Bart Layton’s dynamic and energetic American Animals is an intriguing mix of the heist narrative and documentary interviews. Based on the real life exploits of four college age boys in the early 2000s, it follows Spencer Reinhard (Barry Keoghan), Warren Lipka (Evan Peters), Eric Borsuk (Jared Abrahamson) and Chas Allen (Blake Jenner) as they decide to carry out a heist of expensive and rare books from their college library.
The main cast all excel in their roles as middle-class, “disenfranchised” young men who are looking for something extra in life. An upper-class lifestyle that they don’t have to pay for, that they will break the law in order to achieve, simply because they feel that they deserve it. Layton shows the aimlessness and boredom of the four men through repeated shots of dull lectures, evenings spent watching other teenagers set a trolley on fire, silted suburban family meals. That is to say, none of the characters are likeable – they are too self-obsessed, too melodramatic to be relatable – but through the documentary ‘talking heads’ to the camera from the four men now in their thirties, who look back on their past actions and motivations, this film becomes more than another indulgent piece on the “mischievous’ (and violent) exploits.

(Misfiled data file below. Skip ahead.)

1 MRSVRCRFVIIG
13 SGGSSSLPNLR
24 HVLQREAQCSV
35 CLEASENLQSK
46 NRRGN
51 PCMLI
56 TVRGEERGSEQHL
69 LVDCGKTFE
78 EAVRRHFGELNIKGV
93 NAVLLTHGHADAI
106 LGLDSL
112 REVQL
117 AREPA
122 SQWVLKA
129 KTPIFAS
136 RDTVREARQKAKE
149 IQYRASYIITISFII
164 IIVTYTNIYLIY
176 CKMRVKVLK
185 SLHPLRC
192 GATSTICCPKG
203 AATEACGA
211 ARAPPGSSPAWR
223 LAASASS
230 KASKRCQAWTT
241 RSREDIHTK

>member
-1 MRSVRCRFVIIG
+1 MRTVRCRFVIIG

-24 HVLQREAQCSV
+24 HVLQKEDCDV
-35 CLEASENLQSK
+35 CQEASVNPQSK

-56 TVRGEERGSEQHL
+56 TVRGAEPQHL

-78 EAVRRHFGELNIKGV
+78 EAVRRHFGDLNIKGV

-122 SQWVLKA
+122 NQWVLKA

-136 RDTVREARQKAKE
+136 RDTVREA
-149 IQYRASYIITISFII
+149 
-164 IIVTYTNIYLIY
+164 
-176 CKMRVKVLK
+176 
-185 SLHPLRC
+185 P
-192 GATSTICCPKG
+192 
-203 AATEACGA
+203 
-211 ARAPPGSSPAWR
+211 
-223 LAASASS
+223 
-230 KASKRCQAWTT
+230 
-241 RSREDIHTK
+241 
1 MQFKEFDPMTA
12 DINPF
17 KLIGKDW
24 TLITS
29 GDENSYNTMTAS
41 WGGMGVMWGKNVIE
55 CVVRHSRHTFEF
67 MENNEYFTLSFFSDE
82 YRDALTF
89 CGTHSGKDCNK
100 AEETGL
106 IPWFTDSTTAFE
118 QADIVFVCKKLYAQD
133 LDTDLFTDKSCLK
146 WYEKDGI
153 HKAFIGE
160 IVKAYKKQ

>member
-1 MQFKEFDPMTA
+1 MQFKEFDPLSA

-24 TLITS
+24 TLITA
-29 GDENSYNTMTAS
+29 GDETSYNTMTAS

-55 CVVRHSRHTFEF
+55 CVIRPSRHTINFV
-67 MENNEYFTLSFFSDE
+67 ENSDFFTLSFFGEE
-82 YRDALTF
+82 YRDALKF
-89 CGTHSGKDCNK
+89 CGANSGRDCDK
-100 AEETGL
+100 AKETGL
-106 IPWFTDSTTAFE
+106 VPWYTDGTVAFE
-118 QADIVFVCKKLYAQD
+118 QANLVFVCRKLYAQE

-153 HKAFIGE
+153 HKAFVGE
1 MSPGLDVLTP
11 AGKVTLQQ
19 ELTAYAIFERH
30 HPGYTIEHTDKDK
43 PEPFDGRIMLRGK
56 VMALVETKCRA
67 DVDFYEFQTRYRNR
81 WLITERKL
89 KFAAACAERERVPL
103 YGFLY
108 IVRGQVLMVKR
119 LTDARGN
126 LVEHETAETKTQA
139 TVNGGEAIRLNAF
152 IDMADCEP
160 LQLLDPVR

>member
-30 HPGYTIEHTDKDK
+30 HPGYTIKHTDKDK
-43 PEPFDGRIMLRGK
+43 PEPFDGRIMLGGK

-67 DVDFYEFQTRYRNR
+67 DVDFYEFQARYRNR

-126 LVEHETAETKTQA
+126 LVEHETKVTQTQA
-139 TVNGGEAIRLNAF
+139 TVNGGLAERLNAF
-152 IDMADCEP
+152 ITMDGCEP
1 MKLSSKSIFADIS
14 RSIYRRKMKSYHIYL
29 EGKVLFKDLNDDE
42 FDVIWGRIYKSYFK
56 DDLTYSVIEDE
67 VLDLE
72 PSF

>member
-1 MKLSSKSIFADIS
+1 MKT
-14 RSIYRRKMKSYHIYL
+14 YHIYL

American Animals acts as a companion piece of sorts to David Fincher’s Fight Club and the narrative that has sprung up around since the film was released in 1999 – the idea of middle America’s revenge on society around them that increasingly ignores the issues surrounding college-educated white men – namely their insatiable desires towards violence. And what better way to own society than to steal something important for a few million pound? Unlike Fight Club, however, the protagonists are there to reflect on their actions, fifteen years later, with the benefit of hindsight and maturity.
This film is more than that though, it carries all the beats and motifs of a heist movie, combined with the real life difficulties and mishaps that cause the downfall of the four young men. With mechanical forethought, they create wooden models of the buildings, only to be undone by blown light bulbs in the basement. It’s also a knowingly funny film, complete with over-the-top prosthetics and several Reservior Dogs references, which only serve to reinforce the inevitable shock of violence when it explodes in the third act.
It’s an interesting film that’s worth a watch. More than just a heist film, or a coming of age tale, it takes you by surprise and asks questions of an audience that may have been expecting a nice entertaining two hours at the cinema.